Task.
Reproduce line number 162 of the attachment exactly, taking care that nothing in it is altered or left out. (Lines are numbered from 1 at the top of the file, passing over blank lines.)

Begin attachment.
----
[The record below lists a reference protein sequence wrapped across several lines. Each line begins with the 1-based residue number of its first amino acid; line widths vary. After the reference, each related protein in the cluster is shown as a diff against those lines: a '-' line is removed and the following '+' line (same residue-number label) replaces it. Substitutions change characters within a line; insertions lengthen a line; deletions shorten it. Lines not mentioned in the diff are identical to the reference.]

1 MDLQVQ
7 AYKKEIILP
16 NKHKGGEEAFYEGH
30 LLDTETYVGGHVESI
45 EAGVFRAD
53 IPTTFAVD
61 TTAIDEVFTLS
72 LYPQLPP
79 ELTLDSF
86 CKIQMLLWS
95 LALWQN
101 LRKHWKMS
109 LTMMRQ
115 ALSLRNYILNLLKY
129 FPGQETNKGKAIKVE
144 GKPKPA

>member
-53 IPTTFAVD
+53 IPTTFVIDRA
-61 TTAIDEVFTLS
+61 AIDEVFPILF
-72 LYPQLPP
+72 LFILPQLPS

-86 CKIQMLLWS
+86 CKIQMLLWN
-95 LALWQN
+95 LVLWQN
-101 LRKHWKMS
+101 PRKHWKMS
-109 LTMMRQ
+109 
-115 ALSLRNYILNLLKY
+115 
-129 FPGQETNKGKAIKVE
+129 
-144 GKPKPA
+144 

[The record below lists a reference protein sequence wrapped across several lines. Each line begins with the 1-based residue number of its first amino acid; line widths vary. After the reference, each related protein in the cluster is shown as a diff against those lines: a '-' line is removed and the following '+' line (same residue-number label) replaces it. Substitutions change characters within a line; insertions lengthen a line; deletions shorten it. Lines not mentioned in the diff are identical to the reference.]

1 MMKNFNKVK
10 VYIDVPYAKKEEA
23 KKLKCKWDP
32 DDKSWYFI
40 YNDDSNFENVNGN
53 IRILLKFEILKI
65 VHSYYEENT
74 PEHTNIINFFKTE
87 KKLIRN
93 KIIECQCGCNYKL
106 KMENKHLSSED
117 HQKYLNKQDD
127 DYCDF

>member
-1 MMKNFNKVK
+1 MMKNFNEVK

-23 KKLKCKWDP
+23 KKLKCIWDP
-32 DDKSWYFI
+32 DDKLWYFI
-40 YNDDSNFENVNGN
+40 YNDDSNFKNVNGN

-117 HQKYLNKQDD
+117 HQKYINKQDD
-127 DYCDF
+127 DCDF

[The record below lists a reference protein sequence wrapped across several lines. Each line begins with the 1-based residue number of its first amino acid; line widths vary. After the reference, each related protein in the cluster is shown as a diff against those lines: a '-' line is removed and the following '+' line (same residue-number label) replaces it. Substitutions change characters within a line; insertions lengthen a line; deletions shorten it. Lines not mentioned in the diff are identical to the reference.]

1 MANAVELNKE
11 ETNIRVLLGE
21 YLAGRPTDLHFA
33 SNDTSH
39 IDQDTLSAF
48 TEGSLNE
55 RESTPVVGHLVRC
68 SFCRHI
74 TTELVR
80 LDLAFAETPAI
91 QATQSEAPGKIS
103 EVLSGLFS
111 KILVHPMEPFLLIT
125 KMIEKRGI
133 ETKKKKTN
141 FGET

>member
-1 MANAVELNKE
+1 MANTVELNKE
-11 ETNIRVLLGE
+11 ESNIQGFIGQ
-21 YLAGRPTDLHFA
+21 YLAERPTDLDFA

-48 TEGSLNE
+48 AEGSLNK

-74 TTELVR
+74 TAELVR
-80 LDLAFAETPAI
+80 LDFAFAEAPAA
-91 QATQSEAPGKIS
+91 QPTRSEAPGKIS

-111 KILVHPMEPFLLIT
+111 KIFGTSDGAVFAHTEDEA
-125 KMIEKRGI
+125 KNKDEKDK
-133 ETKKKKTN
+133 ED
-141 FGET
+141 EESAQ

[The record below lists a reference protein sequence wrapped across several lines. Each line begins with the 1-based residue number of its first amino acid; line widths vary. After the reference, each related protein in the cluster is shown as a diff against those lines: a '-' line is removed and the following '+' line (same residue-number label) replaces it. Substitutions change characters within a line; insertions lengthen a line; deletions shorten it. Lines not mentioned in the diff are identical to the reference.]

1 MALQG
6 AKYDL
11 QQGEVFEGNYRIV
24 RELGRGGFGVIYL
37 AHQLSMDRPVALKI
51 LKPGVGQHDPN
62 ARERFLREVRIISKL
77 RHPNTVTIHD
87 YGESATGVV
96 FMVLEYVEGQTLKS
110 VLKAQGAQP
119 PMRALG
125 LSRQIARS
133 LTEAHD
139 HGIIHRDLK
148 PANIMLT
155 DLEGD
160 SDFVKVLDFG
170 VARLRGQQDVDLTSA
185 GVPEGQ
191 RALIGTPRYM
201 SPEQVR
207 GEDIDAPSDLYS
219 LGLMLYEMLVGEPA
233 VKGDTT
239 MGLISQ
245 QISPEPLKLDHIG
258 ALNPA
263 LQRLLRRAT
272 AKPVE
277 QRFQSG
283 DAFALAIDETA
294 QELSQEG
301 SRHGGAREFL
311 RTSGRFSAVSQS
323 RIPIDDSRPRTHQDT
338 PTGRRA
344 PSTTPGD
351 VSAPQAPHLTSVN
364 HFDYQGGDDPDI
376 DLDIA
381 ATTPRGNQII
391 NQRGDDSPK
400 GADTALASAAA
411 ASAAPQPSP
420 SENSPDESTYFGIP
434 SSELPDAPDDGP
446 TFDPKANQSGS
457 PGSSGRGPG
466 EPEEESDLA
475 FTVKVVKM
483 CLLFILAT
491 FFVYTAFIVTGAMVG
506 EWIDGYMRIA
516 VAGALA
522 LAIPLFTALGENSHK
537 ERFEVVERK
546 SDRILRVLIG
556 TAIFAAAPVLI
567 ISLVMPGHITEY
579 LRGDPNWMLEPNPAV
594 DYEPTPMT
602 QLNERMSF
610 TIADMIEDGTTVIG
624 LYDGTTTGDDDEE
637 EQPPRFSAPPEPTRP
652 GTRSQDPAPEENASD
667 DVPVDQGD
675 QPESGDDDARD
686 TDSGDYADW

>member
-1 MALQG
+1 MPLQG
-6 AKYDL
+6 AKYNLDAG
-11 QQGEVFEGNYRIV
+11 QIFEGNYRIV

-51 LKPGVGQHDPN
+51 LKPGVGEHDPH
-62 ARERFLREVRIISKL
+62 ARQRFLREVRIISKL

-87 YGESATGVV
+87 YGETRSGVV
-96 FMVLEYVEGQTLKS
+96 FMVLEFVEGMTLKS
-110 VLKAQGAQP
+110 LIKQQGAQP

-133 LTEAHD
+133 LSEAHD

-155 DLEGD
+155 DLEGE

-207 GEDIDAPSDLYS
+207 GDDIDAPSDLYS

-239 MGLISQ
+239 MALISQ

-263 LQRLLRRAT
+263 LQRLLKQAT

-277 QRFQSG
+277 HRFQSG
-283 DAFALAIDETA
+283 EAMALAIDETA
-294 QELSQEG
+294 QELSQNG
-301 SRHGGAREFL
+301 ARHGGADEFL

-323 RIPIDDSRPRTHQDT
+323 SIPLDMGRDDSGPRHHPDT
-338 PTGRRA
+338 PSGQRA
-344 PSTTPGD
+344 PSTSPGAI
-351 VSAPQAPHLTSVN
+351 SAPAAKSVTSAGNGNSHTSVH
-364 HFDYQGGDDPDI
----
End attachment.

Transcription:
522 LAIPLFTALGENSHK